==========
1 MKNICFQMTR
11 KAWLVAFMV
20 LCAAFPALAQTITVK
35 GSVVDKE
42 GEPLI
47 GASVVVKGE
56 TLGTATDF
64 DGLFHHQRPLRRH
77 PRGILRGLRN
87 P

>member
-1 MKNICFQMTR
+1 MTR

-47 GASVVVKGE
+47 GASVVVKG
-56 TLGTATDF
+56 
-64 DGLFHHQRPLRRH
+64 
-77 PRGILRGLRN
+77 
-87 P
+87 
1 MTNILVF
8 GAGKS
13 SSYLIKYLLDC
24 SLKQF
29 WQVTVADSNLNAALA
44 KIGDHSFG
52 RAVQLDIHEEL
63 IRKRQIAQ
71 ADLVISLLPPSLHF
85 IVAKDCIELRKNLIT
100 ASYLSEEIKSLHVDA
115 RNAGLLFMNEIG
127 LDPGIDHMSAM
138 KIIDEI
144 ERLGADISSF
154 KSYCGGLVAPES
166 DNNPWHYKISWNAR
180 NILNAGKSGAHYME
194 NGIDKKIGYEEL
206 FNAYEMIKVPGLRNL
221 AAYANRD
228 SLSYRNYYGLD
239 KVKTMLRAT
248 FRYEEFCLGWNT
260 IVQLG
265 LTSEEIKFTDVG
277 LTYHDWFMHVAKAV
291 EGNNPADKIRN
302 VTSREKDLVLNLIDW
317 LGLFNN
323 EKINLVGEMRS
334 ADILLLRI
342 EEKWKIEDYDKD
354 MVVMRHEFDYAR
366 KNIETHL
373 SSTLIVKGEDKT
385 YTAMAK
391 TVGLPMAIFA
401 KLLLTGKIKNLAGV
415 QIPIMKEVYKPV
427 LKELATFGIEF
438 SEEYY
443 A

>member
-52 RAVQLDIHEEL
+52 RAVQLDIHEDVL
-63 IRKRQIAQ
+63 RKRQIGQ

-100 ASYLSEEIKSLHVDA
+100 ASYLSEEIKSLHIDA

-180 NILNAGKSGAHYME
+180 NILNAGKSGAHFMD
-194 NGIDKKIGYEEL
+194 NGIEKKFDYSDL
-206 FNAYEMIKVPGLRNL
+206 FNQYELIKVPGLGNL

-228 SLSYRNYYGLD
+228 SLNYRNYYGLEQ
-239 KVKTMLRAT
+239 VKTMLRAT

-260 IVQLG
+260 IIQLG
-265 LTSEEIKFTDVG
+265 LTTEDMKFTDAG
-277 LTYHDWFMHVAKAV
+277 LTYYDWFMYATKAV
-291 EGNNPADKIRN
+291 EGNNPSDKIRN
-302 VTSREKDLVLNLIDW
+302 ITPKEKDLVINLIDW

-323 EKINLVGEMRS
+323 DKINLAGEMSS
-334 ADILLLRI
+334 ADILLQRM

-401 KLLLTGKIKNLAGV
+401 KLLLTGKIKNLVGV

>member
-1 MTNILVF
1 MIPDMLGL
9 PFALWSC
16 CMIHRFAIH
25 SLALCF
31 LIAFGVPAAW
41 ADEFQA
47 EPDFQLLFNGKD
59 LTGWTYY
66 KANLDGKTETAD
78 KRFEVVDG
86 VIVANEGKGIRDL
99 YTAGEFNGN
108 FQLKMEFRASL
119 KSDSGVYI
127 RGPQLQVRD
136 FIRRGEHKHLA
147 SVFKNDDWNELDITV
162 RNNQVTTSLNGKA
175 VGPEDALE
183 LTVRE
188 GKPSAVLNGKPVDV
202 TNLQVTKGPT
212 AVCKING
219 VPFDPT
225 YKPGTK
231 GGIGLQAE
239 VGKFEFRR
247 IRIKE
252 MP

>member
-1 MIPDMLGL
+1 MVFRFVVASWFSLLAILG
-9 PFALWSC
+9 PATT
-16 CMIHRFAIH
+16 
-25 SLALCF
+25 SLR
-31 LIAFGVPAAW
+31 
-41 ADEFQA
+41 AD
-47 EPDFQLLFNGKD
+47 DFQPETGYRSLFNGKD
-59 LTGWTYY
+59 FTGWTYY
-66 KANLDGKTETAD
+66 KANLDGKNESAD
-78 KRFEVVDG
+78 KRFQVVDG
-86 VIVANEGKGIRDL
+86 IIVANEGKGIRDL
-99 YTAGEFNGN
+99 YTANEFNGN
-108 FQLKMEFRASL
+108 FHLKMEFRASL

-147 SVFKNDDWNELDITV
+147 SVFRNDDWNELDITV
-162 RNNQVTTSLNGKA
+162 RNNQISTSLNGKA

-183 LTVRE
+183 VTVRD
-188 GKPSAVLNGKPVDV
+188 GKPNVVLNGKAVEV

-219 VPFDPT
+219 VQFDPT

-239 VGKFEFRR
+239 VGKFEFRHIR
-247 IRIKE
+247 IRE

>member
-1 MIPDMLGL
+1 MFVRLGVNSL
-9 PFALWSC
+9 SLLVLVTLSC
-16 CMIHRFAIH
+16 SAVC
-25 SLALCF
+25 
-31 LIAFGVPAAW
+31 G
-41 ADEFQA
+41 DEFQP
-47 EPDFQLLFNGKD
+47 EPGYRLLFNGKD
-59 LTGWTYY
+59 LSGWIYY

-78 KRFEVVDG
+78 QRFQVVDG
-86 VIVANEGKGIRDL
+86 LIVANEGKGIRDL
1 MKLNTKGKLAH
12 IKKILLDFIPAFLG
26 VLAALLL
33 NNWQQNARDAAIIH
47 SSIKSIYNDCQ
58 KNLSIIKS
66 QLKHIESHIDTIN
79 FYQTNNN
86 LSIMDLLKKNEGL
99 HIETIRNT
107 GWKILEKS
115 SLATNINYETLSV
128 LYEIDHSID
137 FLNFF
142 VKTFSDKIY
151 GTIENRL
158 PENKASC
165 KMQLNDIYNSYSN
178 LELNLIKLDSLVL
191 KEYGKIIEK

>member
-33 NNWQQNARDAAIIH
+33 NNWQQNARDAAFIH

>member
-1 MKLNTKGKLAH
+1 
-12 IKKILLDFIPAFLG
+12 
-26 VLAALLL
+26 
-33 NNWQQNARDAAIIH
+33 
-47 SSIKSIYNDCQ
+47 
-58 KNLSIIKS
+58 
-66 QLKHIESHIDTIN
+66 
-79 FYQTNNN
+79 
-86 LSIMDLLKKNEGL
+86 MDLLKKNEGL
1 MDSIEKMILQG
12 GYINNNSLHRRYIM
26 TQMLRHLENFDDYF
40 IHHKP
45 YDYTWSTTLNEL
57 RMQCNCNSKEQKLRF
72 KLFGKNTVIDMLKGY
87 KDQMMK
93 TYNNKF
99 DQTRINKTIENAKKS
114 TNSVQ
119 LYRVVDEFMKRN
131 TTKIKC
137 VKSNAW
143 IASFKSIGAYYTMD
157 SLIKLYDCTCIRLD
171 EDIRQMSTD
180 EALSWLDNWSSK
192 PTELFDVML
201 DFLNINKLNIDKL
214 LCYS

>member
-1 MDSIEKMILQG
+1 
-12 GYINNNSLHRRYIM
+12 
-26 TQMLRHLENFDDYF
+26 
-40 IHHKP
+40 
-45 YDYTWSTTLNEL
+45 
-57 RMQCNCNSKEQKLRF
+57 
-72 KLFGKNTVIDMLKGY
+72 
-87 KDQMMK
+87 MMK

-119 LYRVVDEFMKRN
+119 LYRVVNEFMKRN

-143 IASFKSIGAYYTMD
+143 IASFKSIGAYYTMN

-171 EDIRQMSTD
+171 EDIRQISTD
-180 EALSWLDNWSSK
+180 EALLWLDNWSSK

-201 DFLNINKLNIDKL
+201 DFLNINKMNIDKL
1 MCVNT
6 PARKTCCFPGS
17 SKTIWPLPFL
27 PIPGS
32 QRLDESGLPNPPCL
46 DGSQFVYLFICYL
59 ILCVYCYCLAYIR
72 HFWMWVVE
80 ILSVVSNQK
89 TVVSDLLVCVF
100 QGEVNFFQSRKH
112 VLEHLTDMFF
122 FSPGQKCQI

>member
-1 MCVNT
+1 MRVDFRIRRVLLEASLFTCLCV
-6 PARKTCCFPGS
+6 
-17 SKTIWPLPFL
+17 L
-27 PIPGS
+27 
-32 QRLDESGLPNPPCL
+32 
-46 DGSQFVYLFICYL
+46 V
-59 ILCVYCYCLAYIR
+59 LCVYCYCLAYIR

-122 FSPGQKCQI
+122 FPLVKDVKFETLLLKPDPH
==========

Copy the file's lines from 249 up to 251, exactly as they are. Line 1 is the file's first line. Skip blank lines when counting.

143 IASFKSIGAYYTMD
157 SLIKLYDCTCIRLD
171 EDIRQMSTD